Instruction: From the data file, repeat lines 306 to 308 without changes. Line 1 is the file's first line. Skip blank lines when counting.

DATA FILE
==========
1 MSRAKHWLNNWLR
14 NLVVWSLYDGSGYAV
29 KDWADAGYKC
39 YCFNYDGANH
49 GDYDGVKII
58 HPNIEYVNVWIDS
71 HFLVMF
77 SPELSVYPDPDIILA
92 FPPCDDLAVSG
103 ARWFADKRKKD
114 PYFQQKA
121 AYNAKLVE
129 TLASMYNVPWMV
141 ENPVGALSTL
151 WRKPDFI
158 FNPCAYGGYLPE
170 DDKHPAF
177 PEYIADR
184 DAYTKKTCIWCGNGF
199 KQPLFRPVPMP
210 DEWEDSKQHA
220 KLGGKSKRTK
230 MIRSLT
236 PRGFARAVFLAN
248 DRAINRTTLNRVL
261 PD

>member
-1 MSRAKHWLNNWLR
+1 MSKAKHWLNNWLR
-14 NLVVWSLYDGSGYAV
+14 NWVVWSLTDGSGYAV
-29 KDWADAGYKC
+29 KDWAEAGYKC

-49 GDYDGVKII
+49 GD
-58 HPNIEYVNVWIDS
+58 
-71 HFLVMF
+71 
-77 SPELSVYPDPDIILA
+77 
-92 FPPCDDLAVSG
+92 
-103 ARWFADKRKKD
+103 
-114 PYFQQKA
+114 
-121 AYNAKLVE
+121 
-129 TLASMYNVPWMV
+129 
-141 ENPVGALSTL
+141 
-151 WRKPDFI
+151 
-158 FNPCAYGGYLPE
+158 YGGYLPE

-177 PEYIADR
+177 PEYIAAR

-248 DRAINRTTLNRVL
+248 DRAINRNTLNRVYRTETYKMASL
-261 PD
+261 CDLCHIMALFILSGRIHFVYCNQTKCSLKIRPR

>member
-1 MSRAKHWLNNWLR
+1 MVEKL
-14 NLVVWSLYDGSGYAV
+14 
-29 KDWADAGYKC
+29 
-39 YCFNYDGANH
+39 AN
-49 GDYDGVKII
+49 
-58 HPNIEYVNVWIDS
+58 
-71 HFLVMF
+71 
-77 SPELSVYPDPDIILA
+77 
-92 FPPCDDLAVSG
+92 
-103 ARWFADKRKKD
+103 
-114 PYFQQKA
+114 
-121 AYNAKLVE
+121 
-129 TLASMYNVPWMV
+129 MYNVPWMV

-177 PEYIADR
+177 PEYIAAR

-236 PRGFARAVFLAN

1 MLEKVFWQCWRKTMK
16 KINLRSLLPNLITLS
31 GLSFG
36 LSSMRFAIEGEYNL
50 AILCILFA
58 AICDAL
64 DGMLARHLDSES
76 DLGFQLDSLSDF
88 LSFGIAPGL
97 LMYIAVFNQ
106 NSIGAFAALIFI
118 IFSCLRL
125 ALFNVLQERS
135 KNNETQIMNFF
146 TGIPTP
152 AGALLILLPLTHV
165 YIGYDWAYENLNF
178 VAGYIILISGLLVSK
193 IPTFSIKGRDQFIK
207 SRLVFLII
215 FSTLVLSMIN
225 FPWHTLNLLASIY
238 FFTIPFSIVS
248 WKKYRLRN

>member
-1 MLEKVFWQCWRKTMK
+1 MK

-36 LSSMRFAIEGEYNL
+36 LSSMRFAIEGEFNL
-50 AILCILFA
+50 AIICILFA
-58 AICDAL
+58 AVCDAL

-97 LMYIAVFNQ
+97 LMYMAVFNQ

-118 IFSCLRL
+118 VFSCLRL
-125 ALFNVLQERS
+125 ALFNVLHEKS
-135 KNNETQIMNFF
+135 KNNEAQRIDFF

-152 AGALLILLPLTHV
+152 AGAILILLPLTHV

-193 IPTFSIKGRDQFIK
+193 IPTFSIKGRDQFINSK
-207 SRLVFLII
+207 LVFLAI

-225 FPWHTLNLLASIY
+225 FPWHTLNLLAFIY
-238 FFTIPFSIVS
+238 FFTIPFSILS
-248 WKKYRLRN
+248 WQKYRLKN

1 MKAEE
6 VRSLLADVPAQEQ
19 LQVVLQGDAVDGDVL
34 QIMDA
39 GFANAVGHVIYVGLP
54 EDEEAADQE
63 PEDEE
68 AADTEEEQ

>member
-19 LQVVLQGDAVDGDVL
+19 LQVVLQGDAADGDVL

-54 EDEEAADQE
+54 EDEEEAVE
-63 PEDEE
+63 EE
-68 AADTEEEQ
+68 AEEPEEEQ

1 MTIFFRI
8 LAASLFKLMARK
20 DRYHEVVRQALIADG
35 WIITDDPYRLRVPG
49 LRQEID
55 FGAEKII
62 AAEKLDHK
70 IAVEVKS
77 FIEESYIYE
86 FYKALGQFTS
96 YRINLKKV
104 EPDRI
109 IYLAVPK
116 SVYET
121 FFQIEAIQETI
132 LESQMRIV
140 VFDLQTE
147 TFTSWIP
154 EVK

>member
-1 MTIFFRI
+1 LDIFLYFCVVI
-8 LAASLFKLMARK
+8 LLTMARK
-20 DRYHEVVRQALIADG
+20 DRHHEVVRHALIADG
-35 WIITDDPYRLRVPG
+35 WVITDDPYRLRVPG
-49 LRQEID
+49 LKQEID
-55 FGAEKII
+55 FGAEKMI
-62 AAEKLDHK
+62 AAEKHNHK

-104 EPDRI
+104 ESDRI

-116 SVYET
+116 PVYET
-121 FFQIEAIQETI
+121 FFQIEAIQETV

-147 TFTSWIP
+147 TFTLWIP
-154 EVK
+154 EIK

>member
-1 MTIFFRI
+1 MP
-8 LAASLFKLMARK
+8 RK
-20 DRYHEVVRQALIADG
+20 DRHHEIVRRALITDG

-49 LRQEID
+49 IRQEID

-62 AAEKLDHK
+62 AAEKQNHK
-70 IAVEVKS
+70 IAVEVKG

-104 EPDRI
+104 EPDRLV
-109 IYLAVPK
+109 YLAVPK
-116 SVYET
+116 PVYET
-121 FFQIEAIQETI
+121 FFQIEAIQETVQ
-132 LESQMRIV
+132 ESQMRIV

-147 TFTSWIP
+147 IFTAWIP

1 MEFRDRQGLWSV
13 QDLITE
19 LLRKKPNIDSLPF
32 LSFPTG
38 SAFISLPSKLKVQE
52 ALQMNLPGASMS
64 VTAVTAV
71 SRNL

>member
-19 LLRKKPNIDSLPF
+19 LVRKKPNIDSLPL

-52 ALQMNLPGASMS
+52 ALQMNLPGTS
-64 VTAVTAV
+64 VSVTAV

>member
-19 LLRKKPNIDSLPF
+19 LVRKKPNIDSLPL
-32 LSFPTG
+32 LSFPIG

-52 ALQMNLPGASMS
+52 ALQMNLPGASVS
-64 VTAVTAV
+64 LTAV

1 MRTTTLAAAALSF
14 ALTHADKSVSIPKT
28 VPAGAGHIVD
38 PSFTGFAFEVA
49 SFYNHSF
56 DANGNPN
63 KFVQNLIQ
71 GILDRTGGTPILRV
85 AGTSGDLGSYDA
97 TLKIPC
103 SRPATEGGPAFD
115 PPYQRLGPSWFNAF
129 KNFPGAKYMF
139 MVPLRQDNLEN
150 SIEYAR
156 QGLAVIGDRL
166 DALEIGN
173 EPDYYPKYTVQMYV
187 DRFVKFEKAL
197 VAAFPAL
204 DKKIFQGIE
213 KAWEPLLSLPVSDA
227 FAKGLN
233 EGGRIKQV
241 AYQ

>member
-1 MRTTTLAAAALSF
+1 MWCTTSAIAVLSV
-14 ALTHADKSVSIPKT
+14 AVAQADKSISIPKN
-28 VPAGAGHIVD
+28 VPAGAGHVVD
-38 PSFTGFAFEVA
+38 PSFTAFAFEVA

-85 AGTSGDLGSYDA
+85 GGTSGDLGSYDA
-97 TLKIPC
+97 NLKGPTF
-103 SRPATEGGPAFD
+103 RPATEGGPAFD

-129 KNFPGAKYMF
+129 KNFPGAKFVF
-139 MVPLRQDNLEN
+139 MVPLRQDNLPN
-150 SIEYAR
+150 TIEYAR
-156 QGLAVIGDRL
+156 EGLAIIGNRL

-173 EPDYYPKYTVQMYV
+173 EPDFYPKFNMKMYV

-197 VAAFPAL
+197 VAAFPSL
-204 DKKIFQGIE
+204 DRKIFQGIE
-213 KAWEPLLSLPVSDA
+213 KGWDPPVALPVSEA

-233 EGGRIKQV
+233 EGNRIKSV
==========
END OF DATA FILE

+173 EPDFYPKFNMKMYV

-197 VAAFPAL
+197 VAAFPSL